It’s been 80 days since DoD leaders promised to release an investigation ‘within days’ into an Army helicopter buzzing protesters
'I would expect it pretty shortly, like within days, perhaps early next week,' Army Gen. Mark Milley, chairman of the Joint Chiefs of Staff, said on July 9.
You know that meme where multiple versions of Spider Men point at each other? That’s what it feels like every time I ask defense officials about the District of Columbia National Guard’s investigation into whether any of its helicopters flew too low over protesters on June 1.
Even though the defense secretary, chairman of the Joint Chiefs of Staff, and Army secretary have said since June that the investigation would be released soon, it has not seen the light of day and is most likely gathering dust in some corner of the Pentagon along with the Ark of the Covenant, which archeologist Henry “Indiana” Jones Jr. saved from the Third Reich in 1936.
Since all of this started about 17 billion news cycles ago, let’s review: Following the death of George Floyd at the hands of Minneapolis police officers, protests against police brutality broke out across the country, including the Nation’s capital.
On the night of June 1, Army National Guard helicopters flew very low over demonstrations in Washington, D.C., with one medical evacuation helicopter hovering an estimated 45 feet above a demonstration. Videos and reports from the protest showed the force from the helicopter’s blades caused protesters to be pelted by branches torn from trees, trash, broken glass, and other debris.
While the head of the D.C. National Guard later told reporters his forces did not have orders to disperse the crowd, it sure looked as if the UH-72 Lakota helicopter caught on video hovering over protesters was trying to scatter the demonstrators with its rotor wash. Military pilots can fly such “show of force” missions in Iraq, Afghanistan, and other war zones.
On June 2, Defense Secretary Mark Esper directed Army Secretary Ryan McCarthy to have the D.C. National Guard investigate the matter. Since then, McCarthy, Esper, and Army Gen. Mark Milley, chairman of the Joint Chiefs of Staff, have all promised that the investigation’s finding would be made available to the public in the near future.
“I would expect it pretty shortly, like within days, perhaps early next week,” Milley told the House Armed Services Committee on July 9.
Instead, what the public got was a nice, big, steaming cup of nothing.
As of Friday, the administrative review process for the investigation into the matter was still ongoing, said Army Lt. Col. Audricia Harris, a spokeswoman for McCarthy.
Harris did not indicate when the review would be completed.
Over the past month, Task & Purpose has attempted several times since then to find out exactly who has the investigation now, but no one would provide a comment for a story.
Considering the presidential election is rapidly approaching, the military may be holding on to the investigation to try to avoid getting pulled into the partisan mud wrestling match – especially considering the ongoing speculation that President Donald Trump may use active-duty troops to put down any protests that result from the November elections.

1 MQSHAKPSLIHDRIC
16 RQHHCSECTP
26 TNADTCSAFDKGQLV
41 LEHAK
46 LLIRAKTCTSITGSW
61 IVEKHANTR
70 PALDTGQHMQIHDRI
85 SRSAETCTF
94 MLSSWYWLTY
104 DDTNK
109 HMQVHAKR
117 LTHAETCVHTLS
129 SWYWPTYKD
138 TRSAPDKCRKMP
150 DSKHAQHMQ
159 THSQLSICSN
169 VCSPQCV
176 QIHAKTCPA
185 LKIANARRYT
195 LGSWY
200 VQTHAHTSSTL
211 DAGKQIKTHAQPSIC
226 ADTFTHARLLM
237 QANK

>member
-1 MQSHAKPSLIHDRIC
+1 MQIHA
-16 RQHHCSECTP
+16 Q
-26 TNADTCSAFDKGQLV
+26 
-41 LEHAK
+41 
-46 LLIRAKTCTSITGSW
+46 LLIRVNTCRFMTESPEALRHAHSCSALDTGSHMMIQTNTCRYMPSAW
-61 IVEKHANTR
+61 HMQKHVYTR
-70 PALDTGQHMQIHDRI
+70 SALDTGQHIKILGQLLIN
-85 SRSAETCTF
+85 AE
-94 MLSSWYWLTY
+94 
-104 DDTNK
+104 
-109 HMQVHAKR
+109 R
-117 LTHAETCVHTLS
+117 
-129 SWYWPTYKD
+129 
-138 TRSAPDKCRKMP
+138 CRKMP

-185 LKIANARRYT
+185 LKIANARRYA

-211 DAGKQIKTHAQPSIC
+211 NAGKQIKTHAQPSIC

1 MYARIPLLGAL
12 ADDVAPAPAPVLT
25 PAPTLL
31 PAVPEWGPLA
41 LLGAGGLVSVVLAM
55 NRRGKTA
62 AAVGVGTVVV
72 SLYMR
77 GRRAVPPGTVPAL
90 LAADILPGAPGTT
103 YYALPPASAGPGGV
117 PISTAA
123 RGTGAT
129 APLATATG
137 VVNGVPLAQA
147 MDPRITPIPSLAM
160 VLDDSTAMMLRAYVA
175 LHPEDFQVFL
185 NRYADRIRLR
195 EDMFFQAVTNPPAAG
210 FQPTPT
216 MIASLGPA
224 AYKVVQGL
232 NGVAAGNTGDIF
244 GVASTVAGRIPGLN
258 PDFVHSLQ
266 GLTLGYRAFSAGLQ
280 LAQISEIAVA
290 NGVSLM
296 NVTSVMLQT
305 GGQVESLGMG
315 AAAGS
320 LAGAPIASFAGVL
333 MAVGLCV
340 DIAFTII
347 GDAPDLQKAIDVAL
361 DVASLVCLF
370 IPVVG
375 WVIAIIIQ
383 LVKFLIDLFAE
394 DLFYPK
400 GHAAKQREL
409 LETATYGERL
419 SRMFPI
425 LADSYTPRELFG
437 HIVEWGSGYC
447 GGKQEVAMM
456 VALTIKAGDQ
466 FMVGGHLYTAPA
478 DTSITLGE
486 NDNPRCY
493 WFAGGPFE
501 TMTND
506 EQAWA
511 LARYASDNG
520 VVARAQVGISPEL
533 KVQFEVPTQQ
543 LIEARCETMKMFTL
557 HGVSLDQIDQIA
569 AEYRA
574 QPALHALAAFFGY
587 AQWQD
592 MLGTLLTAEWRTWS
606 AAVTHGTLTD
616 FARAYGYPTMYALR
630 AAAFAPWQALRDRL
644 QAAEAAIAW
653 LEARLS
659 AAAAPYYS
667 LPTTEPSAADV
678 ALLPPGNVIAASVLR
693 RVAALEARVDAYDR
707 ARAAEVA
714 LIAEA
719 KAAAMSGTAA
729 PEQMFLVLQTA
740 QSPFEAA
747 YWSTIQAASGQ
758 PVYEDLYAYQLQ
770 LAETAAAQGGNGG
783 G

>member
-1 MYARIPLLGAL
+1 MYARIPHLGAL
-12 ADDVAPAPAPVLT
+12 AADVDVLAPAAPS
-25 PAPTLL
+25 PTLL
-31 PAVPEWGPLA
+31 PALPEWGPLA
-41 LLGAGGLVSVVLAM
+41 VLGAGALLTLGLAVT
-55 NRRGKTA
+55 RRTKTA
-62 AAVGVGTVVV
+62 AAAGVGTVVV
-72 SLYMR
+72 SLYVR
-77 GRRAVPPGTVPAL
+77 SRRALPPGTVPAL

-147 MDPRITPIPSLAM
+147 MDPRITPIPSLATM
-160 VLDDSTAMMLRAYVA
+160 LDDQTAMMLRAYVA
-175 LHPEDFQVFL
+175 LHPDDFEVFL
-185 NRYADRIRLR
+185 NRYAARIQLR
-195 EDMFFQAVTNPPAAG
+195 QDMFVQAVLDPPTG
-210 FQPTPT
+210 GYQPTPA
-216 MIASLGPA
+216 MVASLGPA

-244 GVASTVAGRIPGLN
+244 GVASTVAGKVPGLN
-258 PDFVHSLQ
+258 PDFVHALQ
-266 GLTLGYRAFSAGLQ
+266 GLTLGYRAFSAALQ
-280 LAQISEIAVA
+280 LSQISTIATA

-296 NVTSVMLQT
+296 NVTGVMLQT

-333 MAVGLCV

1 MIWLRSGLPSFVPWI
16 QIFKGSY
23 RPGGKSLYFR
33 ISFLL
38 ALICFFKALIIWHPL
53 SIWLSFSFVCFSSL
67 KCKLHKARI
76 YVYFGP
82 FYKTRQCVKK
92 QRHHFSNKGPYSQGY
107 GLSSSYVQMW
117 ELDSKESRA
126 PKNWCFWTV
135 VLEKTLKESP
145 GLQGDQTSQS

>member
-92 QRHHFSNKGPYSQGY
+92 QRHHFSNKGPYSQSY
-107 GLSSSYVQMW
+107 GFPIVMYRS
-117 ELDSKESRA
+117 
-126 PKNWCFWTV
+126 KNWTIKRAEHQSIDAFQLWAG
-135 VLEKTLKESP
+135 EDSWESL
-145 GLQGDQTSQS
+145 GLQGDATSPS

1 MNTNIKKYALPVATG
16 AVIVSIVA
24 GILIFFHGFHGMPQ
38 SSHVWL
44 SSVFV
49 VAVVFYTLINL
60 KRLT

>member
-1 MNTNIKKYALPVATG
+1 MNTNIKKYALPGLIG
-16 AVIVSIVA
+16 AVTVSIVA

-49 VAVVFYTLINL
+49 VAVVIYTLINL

It certainly doesn’t help matters when some people have called on the military to overthrow the president should he lose in the Electoral College but refuse to concede defeat.
However, there are several legitimate reasons why investigations like this one can be delayed, said retired Army Lt. Col. Geoffrey Corn, a former prosecutor for the 101st Airborne Division.
“In short, considering the nature of this incident it may be that they are still crossing T’s and dotting I’s,” Corn told Task & Purpose.
Such investigations can be “kicked back” for more work following an initial legal review, said Corn, now a professor at South Texas College of Law Houston. It is also possible that a key military leader has asked that the investigation look into more questions.
Still, it is fair to ask why several deadlines set by defense officials have come and gone without the investigation being publicly released, he said.
“In my opinion there has been plenty of time to complete this,” Corn said. “Yes, each investigation is unique, but the original deadline seemed about right.”
Military law expert Eugene Fidell said he has reservations about why it is taking so long for defense officials to release their findings on this matter.
The investigation is “obviously a hot potato” that could have political implications, said Fidell, who teaches at New York University School of Law.
“It would have surprised me – on a business as usual basis – for an investigation to be wrapped up and made public so quickly,” Fidell told Task & Purpose. “On the other hand: How complicated could this one really be? So, I can’t resist the feeling that there’s something funny going on.”
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Jeff Schogol covers the Pentagon for Task & Purpose. He has covered the military for 15 years and embedded with U.S. troops in Iraq and Haiti. Prior to joining T&P, he covered the Marine Corps and Air Force at Military Times. Comments or thoughts to share? Send them to Jeff Schogol via email at firstname.lastname@example.org or direct message @JeffSchogol on Twitter.